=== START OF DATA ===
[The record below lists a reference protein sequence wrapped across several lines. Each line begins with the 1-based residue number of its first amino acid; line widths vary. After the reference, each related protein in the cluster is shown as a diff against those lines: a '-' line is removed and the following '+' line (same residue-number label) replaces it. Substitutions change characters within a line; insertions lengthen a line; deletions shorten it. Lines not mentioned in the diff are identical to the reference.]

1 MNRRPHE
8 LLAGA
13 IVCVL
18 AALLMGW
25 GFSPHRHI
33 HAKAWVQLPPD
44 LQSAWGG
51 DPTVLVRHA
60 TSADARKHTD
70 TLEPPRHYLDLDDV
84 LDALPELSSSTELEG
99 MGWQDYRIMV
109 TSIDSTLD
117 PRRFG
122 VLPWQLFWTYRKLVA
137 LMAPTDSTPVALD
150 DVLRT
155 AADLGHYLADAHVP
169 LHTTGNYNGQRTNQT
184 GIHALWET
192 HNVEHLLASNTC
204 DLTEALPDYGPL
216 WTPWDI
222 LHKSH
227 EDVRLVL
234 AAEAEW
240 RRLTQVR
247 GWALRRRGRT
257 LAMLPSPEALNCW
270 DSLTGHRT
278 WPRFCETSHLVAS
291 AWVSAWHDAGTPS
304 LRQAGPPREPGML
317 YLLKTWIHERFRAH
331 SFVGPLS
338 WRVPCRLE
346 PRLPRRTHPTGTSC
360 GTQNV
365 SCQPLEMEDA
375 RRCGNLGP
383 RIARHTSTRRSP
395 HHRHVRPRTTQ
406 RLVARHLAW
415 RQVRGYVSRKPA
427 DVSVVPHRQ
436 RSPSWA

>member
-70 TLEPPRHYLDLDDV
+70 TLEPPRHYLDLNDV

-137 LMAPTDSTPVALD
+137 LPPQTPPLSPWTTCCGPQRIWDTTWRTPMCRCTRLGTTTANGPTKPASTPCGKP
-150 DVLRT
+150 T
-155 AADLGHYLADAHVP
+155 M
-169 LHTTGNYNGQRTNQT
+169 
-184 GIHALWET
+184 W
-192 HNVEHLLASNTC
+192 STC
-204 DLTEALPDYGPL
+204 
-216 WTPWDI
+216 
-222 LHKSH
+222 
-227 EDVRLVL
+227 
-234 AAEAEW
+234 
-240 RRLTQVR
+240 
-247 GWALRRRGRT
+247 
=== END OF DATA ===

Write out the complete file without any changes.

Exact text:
[The record below lists a reference protein sequence wrapped across several lines. Each line begins with the 1-based residue number of its first amino acid; line widths vary. After the reference, each related protein in the cluster is shown as a diff against those lines: a '-' line is removed and the following '+' line (same residue-number label) replaces it. Substitutions change characters within a line; insertions lengthen a line; deletions shorten it. Lines not mentioned in the diff are identical to the reference.]

1 MNRRPHE
8 LLAGA
13 IVCVL
18 AALLMGW
25 GFSPHRHI
33 HAKAWVQLPPD
44 LQSAWGG
51 DPTVLVRHA
60 TSADARKHTD
70 TLEPPRHYLDLDDV
84 LDALPELSSSTELEG
99 MGWQDYRIMV
109 TSIDSTLD
117 PRRFG
122 VLPWQLFWTYRKLVA
137 LMAPTDSTPVALD
150 DVLRT
155 AADLGHYLADAHVP
169 LHTTGNYNGQRTNQT
184 GIHALWET
192 HNVEHLLASNTC
204 DLTEALPDYGPL
216 WTPWDI
222 LHKSH
227 EDVRLVL
234 AAEAEW
240 RRLTQVR
247 GWALRRRGRT
257 LAMLPSPEALNCW
270 DSLTGHRT
278 WPRFCETSHLVAS
291 AWVSAWHDAGTPS
304 LRQAGPPREPGML
317 YLLKTWIHERFRAH
331 SFVGPLS
338 WRVPCRLE
346 PRLPRRTHPTGTSC
360 GTQNV
365 SCQPLEMEDA
375 RRCGNLGP
383 RIARHTSTRRSP
395 HHRHVRPRTTQ
406 RLVARHLAW
415 RQVRGYVSRKPA
427 DVSVVPHRQ
436 RSPSWA

>member
-70 TLEPPRHYLDLDDV
+70 TLEPPRHYLDLNDV

-137 LMAPTDSTPVALD
+137 LPPQTPPLSPWTTCCGPQRIWDTTWRTPMCRCTRLGTTTANGPTKPASTPCGKP
-150 DVLRT
+150 T
-155 AADLGHYLADAHVP
+155 M
-169 LHTTGNYNGQRTNQT
+169 
-184 GIHALWET
+184 W
-192 HNVEHLLASNTC
+192 STC
-204 DLTEALPDYGPL
+204 
-216 WTPWDI
+216 
-222 LHKSH
+222 
-227 EDVRLVL
+227 
-234 AAEAEW
+234 
-240 RRLTQVR
+240 
-247 GWALRRRGRT
+247 